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Rochester Horizons Index

Horizons Project

Horizons is about movement and change: From waiting to leading ... from talk to action ... from poverty to prosperity ... from a few to many ... from despair to hope ... from indifference to pride.


Communities where families and neighbors with wide-ranging perspectives and ideas once struggled in isolation ... now plan collaboratively for their future.  They have come to recognize the importance of a single voice, as well as the strength of community decision making.

After holding  a "funeral" to bury negative attitudes and behaviors, a community moved on to creating a shared vision, setting goals and taking action.

Many small towns are addressing their communities' need for access to healthcare, especially by those with very limited means.

Three communities joined forces to push for a statewide communications policy to bring in wireless technology.  The much-needed cell tower now makes these towns attractive to new businesses.

People involved in the Horizons program increasingly show up and speak up at important community deliberations around needed infrastructure, improving school district budgets and developing municipal sewer systems.  Many participants have built the skills, run for - and won - positions for mayor, school board or city councils.

Small rural cities are starting their own community foundations; locally-grown support for actions plans that will help low-income families.

Does Horizons accomplish all this?  No, People do - people who care deeply about their communities and want them to thrive.  Horizons provides ideas, resources, support and inspiration - fertile ground where optimism can thrive.


The Horizons Project in Rochester is about helping our community thrive.  It is a community leadership program aimed at reducing poverty in small rural and reservation communities with populations under 5,000 faced with economic decline and demographic change.

Horizons explores perceptions about and sources of poverty; it isn't always just about lack of money.  Horizons builds stronger community leadership; leadership is as important as good roads, great schools and clean water.  Horizons embraces the entire community; everyone is needed and everyone has something to give.  For communities to thrive, everyone must thrive.

Who funds it?
Horizons is funded by the Northwest Area Foundation, whose mission is to help reduce poverty in Minnesota, Iwoa, North Dakota, South Dakota, Montana, Idaho, Washington and Oregon.  The Foundation invests in - and relies upon - experienced regional instutions to provide training, consulting and technical support in each Horizons community.  It also directs the two grants that come to communities during the program, totaling up to $10,000 to help them sustain their poverty reduction work.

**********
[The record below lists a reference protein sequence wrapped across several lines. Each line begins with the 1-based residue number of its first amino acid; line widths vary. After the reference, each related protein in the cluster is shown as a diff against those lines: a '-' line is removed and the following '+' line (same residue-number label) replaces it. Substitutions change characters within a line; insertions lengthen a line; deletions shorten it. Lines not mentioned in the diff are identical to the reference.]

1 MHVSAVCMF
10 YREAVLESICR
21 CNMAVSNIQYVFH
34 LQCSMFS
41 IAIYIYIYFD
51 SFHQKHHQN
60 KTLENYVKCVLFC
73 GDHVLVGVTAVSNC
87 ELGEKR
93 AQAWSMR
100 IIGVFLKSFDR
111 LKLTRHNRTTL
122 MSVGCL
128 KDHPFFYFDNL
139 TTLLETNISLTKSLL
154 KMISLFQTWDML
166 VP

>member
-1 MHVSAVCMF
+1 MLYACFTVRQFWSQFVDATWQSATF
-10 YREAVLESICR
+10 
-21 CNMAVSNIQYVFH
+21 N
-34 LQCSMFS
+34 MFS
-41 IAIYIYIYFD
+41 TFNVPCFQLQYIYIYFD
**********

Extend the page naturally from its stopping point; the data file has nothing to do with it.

Who facilitates it?
Seven organizations deliver the Horizons program.  They helped design Horizons and have coached nearly 200 rural and reservation communities through the process since 2003.  They provide communities with coaching and training but have assembled a vast network of other partners who help Horizons communities.

How long does it take?
Horizons is an 18-month program with four required segments.  Communities must meet the thresholds for each segment within defined timeframes before they can move forward.  Each threshold is connected to skills and achievement that help strengthen a community.

What does it involve?
All Horizons communities get the same foundation of program resources and tools during the first three activities.  The delivery organizations then select additional program resources customized to address each community's unique needs.  For one community, it might mean economic development training; for another, conflict resolution counseling or technical skill courses.

All Horizons communities take part in:


Community conversation and action ideas focused on poverty.  This segment requires 12 hours during a three-month period and the involvement of at least 30 people.  The goal is for the community to learn what poverty looks like and what they can do about it.  Momentum grows as the community builds skills, involves more people and becomes increasingly strategic.


Leadership building using LeadershipPlentytraining.  At least 20 people give 30-40 hours of time.  This is a popular segment because it's practical and assumes every community member can provide leadership.


Community visioning and planning focused on leadership growth and poverty reduction.  This involves the whole community.  Some communities get competitive, seeing who can involve the most people.


Idea implementation.  The delivery organization and others provide the community with support, coaching and additional resources as they put their plans into action.

The Horizons program is exciting and gratifying, yet challenging.  The community must invest time if it is to achieve long-term results.


Rochester Horizons Index
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